The most vulnerable survivors need early identification, such as widows and orphans, disabled people and old people left without care-givers. Indigenous communities already have vibrant community caring systems. These need to be sensitively supported. However, in affected settler populations, and even more so among the illegalised settlers, community based caring systems may need to be established by development workers, and in the longer-run, new foster families constituted from adults and children who have lost their loved ones may emerge.
So far, the best evidence of constructive state and civil society collaborations are evident in the field of education. Temporary schools have started in most relief centers, to the great relief of parents and guardians. New textbooks, stationery, uniforms, teaching learning materials, are efficiently being organised. There is thoughtful preparation to assist affected children to appear for their secondary board examinations.
Another set of unsung heroes of the administration is the electricity department workers and engineers, who have already restored electricity supply and street lights barely weeks after the devastation. The best technical advice and assistance in the country, and indeed globally, is required for the construction of temporary jetties on most affected islands within months, because without these, it will continue to be extremely difficult to offload materials, like foodgrains and construction materials, to most far-flung affected islands. Similarly, desalination systems to enable the treatment of drinking water sources damaged by the tsunami are crucial for long-term survival.
The soils of fields of land based farmers, dependant on a combination of predominantly paddy cultivation and horticulture, are currently heavily salinated, and often there are repeated incursions of the restless sea on these lands every fortnight, on full moon and moonless nights, during high tide. Advice is needed whether coconut or other plantations combined with on-field fishery are feasible solutions. Both small and large farmers are dependant in many islands on coconut plantations. Many of the coconut plantations are seriously damaged. Technical guidance is required whether the damage is permanent, or whether the plantations can be treated and revived.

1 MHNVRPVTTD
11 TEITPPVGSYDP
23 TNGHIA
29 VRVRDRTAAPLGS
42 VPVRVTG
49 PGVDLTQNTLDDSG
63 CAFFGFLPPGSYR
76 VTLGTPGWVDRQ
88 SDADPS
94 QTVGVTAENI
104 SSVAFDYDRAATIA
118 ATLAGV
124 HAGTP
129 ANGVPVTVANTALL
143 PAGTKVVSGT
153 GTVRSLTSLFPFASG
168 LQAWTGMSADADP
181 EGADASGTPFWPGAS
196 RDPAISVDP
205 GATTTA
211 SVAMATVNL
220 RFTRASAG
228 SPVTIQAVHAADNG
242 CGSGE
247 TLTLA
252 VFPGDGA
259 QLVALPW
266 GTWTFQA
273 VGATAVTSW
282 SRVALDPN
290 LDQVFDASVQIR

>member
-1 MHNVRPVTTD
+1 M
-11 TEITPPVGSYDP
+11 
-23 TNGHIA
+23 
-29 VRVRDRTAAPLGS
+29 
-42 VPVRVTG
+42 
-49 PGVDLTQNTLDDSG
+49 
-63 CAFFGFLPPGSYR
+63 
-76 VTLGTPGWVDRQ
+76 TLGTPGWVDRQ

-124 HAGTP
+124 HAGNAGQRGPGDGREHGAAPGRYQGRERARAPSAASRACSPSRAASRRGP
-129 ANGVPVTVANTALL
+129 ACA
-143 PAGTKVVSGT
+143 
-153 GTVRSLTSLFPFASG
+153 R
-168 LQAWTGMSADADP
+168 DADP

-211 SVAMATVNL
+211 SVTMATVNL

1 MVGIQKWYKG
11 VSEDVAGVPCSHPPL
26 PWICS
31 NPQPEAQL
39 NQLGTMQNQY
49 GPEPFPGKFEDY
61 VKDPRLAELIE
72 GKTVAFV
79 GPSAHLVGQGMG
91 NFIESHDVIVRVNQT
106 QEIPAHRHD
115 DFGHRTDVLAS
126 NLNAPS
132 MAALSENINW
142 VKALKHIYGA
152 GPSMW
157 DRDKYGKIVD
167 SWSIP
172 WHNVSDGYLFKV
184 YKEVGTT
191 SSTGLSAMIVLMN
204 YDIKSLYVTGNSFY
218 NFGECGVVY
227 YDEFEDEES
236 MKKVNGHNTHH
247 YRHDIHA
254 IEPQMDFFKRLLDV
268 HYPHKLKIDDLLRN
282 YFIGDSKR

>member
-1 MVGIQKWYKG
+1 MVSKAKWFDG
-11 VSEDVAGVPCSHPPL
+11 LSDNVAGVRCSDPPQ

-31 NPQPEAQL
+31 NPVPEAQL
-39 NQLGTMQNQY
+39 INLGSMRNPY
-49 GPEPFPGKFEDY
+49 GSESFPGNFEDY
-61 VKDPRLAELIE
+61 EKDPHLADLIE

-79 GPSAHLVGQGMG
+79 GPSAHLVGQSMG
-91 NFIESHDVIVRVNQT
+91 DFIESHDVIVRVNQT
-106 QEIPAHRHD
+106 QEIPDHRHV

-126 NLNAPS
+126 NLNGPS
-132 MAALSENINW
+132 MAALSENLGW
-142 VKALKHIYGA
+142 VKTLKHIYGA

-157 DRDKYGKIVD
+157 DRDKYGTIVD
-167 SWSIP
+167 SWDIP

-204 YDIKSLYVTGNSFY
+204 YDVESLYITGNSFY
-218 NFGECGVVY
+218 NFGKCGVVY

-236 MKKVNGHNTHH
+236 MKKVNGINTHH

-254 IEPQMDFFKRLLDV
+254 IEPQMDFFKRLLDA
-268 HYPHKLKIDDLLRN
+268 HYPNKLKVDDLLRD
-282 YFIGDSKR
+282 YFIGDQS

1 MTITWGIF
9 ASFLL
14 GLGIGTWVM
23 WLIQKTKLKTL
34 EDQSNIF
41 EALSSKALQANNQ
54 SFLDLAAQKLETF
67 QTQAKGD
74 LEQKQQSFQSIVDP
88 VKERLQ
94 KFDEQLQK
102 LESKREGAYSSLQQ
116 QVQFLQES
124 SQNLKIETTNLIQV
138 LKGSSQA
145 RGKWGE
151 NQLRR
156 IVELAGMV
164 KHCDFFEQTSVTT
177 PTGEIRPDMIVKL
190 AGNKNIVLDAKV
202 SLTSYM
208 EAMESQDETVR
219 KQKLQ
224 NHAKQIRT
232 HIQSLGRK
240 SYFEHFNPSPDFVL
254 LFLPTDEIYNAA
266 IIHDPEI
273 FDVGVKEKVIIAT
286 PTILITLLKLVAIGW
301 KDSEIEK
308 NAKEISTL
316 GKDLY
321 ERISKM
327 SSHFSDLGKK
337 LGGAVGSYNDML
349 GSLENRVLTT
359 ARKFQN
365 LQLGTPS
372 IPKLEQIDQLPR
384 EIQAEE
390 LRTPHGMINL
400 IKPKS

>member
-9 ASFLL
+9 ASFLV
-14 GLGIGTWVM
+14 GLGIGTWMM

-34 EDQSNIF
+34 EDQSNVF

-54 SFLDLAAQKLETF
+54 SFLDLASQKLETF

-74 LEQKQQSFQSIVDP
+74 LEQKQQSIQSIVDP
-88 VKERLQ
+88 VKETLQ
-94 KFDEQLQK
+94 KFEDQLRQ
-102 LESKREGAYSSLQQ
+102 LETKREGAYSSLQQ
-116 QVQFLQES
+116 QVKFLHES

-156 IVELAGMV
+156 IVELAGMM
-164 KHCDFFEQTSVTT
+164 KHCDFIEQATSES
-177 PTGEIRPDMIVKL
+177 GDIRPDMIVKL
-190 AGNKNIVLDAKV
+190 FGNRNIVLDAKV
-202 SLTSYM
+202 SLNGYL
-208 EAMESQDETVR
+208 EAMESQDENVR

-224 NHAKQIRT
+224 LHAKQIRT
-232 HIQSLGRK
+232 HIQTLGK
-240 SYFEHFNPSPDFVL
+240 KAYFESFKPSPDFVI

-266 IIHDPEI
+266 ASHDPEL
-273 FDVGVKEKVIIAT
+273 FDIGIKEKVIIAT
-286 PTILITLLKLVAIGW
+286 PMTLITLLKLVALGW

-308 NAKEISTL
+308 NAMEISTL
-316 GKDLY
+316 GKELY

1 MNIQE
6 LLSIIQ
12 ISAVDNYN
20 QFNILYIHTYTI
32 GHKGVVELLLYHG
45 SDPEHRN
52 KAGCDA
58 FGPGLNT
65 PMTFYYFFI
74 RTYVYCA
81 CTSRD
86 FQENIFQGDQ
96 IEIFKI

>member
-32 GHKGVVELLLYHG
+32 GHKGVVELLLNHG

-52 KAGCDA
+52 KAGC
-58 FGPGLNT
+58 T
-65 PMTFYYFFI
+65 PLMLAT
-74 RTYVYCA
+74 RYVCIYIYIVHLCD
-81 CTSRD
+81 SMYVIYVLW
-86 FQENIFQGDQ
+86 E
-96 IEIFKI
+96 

Another category of people whose livelihoods are badly affected are fisherfolk.In recent years, their livelihoods are further threatened by corporatised trawlers and large monopoly purchasers. The restoration of their livelihoods requires not just the distribution of motorized boats and nets, but also positive discrimination to protect the small fisher folk and their cooperatives, from the further onslaught of multi-national corporate interests. The fishing boats and equipments should go to not just fish owners but also workers. The recovery of soft loans should be poured into a social security fund for the fisher folk. Modern technology should be harnessed for an early warning system, including when fisherfolk are out at sea.
Another large category of affected people are petty traders, mostly from among the settlers. Their revival is relatively straightforward. Their shops and temporary markets should be incorporated into the design of the new settlements themselves, and soft loans extended. Once again the illegal settler and encroacher should be treated on par with other small businesses for rehabilitation.